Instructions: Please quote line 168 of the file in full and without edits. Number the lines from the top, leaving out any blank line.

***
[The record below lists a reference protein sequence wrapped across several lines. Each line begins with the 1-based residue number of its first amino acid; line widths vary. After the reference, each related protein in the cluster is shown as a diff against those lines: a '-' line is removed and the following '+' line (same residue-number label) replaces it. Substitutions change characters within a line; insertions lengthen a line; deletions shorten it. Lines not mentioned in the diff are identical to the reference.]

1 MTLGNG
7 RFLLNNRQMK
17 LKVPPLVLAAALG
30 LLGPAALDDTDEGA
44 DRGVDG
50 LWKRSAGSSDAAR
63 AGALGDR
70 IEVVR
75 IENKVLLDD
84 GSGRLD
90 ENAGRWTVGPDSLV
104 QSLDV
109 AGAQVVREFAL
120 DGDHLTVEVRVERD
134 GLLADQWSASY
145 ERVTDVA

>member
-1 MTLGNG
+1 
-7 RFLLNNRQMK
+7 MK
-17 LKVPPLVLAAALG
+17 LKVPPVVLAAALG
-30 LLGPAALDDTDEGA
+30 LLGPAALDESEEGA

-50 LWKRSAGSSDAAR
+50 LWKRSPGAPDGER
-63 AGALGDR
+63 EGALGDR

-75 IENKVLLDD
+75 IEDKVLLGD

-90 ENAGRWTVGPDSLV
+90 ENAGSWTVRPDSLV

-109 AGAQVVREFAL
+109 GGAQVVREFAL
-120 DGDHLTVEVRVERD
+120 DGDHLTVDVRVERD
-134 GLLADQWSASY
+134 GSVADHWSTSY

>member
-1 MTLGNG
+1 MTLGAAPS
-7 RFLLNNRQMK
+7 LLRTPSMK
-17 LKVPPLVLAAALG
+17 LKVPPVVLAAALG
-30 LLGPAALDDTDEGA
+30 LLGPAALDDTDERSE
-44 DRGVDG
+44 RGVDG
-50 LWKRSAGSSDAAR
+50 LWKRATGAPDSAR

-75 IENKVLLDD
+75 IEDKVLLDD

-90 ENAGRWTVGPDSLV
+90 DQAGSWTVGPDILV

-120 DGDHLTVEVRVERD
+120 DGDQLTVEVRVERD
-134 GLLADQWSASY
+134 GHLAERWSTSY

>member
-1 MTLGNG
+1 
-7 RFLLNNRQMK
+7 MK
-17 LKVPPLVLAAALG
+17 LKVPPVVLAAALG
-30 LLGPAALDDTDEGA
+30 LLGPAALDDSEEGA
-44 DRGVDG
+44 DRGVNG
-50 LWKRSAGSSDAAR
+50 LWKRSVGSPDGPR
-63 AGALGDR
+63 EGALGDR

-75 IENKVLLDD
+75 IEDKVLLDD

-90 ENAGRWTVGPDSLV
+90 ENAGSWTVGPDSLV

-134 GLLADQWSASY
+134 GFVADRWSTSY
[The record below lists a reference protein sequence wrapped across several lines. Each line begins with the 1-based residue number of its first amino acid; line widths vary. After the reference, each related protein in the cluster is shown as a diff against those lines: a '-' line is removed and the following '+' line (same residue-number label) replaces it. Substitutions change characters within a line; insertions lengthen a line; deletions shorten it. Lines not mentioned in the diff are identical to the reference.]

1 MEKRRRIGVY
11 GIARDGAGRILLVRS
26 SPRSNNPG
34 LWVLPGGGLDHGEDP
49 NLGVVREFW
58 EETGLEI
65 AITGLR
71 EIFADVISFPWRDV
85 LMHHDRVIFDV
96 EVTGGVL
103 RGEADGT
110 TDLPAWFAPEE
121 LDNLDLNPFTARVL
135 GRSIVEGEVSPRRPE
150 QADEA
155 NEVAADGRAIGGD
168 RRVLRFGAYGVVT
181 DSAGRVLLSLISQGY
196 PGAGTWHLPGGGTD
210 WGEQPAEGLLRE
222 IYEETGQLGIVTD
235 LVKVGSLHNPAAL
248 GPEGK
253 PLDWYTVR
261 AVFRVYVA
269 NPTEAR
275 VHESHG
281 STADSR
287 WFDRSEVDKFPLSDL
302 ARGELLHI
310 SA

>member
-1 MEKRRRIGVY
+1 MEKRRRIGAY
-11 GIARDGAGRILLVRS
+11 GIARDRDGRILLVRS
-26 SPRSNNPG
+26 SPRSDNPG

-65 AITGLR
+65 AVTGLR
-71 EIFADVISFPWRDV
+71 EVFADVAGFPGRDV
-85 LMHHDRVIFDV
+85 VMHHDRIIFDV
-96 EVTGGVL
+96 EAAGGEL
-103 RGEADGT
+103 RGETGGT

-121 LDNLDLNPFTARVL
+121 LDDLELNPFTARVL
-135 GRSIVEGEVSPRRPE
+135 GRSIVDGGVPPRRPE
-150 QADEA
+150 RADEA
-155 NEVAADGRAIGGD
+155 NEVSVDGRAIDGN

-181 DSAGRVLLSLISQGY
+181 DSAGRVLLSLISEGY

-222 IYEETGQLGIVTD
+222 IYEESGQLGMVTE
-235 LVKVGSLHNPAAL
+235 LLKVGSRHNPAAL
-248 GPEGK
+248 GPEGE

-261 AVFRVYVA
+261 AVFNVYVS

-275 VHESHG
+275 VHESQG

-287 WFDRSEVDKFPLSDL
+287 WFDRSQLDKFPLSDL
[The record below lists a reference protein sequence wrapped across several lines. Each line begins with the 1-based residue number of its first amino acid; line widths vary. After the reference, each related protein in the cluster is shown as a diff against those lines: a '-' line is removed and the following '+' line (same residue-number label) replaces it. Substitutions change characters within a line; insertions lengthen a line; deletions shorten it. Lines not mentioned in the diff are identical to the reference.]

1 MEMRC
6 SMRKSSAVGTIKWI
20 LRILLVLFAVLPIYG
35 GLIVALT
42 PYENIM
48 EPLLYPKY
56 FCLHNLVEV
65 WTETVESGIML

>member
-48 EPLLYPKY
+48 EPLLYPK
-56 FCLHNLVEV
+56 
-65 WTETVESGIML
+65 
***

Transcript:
-65 WTETVESGIML